In one embodiment, the bid should be higher than a reserve value, or the bid in combination with the quality score should be higher than a reserve value in order to participate in the auction. In accordance with another embodiment, the reserve price can be used as an additional filter on the display of the promoted content and can be calibrated depending on characteristics of the user. For example, a user account can be assigned a higher reserve value where the user is particularly prominent or influential. The accounts in the messaging platform can be assigned a score, for example, depending on their connection graph information and other aspects of their usage of the messaging platform. The reserve value, as determined for a particular auction, can then be set in accordance with the score assigned to the account being targeted by the promotion. Where the promotion bid is set to a value that, in combination with the quality score, is lower than the reserve value determined by the score assigned to the user, the promotion will not be considered for that user.

In accordance with an embodiment, the promotion module can be configured to automatically select messages associated with a promotion account for promotion, rather than being specified by the promoter manually. The promotion module 120 can retrieve a set of messages from the promotion account, such as the N most recent messages, and then score each message in accordance with how well the message resonates with users in the messaging platform. For example, and without limitation, a resonance metric based on a combination of count of clicks and/or other engagement events (such as replies, favorites, and republication of the message) with the message with a measure of the temporal recency of the message can be used to score the message. It can be advantageous to take an integer log of the score to make the scores of different messages more comparable. The message or messages with the highest score can then be promoted, as described above.

In accordance with another embodiment, the promotion module 120 can utilize a more sophisticated mechanism to score and rank messages, such as a one based on a prediction model that takes into account the particular promotion account's targeting parameters. The promoter could be given choices for constraining the selection of messages, such as messages which link back to the promoter's site or messages that contain certain text such as a hashtag. The promoter could be provided with a mechanism to favor messages that are more recent or that have another type of pre-defined characteristic. The promotion frontend module 115 can be configured to provide the suggested messages to the promoter for manual selection prior to adding the messages to a promotion. Alternatively, the promotion module 120 can be configured to select messages on a periodic basis dynamically for any given promotion.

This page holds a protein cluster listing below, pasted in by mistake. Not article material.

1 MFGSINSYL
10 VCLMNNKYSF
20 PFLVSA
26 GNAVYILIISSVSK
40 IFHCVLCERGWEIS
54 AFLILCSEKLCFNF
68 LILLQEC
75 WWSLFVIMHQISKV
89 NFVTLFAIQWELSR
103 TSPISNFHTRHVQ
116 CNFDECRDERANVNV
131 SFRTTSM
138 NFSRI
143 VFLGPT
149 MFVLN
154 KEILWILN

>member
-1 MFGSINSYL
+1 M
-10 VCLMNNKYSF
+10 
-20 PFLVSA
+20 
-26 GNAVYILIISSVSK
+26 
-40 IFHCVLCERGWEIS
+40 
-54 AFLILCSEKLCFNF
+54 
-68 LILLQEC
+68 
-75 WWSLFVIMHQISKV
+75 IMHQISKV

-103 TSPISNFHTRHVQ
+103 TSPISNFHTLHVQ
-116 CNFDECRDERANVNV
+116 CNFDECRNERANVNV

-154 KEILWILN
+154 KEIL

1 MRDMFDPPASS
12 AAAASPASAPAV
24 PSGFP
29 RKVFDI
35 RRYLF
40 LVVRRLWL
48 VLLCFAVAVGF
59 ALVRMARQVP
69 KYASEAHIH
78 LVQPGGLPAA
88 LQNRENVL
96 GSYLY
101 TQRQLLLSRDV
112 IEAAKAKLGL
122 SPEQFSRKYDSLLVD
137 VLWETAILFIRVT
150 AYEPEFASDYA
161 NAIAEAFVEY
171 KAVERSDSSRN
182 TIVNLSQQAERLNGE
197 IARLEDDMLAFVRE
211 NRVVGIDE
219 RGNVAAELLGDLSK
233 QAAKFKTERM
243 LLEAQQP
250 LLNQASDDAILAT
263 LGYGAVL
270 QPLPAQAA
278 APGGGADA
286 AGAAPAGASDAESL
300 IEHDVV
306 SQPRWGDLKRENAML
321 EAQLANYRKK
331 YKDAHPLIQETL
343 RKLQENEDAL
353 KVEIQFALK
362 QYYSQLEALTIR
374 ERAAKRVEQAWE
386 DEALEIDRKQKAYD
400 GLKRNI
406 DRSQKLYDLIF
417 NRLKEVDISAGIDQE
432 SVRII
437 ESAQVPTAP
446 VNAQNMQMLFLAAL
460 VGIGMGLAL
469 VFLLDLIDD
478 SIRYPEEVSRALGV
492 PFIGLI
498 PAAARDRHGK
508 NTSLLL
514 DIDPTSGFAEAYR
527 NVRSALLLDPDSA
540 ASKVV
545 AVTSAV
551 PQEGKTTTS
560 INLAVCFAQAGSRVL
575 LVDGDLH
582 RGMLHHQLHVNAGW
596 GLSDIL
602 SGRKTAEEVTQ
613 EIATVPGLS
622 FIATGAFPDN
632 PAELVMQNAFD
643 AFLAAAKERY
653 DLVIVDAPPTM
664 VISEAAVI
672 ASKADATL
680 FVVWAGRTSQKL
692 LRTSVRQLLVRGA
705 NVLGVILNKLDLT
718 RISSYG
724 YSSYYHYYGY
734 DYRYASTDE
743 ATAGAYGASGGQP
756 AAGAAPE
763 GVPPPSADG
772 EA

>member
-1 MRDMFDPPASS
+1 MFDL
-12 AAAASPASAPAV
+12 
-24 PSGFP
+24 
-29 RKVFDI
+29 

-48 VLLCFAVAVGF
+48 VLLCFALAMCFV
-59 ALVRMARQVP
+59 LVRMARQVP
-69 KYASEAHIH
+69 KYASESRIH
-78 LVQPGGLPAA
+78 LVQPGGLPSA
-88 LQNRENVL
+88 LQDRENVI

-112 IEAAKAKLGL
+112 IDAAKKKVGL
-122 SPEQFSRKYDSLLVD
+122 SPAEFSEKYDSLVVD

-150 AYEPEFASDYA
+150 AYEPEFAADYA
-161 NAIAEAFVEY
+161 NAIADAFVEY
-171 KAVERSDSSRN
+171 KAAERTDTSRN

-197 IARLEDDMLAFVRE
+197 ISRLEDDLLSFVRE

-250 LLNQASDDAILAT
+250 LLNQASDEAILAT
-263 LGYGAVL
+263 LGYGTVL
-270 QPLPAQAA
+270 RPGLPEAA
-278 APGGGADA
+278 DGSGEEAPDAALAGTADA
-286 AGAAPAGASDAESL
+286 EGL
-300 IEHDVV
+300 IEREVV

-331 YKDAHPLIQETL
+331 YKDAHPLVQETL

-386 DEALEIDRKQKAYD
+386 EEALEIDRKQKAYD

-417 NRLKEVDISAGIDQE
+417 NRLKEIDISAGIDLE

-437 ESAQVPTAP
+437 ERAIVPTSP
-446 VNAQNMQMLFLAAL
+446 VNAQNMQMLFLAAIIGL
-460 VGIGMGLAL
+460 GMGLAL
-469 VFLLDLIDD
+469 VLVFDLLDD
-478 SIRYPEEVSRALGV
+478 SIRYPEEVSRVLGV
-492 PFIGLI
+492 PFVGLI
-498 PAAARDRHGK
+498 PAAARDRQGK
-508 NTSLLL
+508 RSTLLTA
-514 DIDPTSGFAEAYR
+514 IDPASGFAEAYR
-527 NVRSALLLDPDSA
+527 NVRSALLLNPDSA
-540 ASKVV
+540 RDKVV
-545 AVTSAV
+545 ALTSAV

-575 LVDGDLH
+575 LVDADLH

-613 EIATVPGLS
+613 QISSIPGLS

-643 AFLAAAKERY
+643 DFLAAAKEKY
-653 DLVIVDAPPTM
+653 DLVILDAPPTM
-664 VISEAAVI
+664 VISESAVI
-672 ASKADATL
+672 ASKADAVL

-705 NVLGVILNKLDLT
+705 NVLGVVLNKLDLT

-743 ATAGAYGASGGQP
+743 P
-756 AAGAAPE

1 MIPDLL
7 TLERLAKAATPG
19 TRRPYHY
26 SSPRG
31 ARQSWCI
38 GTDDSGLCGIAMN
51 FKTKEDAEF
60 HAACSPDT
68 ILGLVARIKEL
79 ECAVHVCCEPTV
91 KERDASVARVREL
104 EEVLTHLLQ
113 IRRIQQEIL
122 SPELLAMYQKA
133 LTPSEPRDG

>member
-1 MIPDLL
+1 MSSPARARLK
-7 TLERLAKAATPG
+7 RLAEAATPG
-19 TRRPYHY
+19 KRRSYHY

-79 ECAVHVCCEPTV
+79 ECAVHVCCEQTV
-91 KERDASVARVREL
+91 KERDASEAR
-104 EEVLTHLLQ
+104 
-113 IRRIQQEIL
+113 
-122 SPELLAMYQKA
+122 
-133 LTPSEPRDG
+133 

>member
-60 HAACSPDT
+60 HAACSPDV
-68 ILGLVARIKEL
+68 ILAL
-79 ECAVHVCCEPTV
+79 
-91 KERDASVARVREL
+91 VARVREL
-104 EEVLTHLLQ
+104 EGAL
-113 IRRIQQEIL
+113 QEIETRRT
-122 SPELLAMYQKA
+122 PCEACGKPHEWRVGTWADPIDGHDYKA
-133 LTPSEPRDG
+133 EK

In accordance with another embodiment, the promotion frontend module 115 provides a reach estimation to the promoter as part of the interface on the client 102. The reach estimation is an estimate of the potential audience in the messaging platform seeing promoted content. The reach estimation, in one embodiment, can be generated as follows. For each targeting criteria, an estimate is stored of all accounts in the messaging platform that match that criteria, for example, using a sampled set of all of the accounts. The intersection and unions between these sets can be used to generate the reach. For a prior time period, the prediction model scores for a promoter can be averaged and used to generate an approximate set of users that would match a particular targeting criteria given a particular bid. The system can refine these estimates as actual performance results on a promotion are returned.

In one or more embodiments of the invention, one or more steps of the flowcharts are repeated concurrently by multiple threads. Thus, one or more of the steps can be performed serially, in parallel, and/or by a distributed system, in accordance with various embodiments of the invention.

Content Resonance

System Environment

Referring to FIG. 6, the computing environment for determining the content's resonance comprises content servers 604a-c, resonance database 608, content user clients 606a-c and network 602. The concept of a content's “resonance” is a new concept introduced herein which classifies content in accordance with a combination of user engagement events as modified to reflect the temporal structure of the user engagement events, as further described herein. The served content's resonance can be considered an indicator of how well the content has resonated with its intended users. As further described herein, the resonance can be based on various factors like how and when the users interact with the served content.

The computing environment can include resonance client 610. The resonance client 610 is a computing device with a processor and a memory capable of providing a graphical user interface for requesting and viewing the served content's resonance. An example computing device is described with respect to FIG. 6.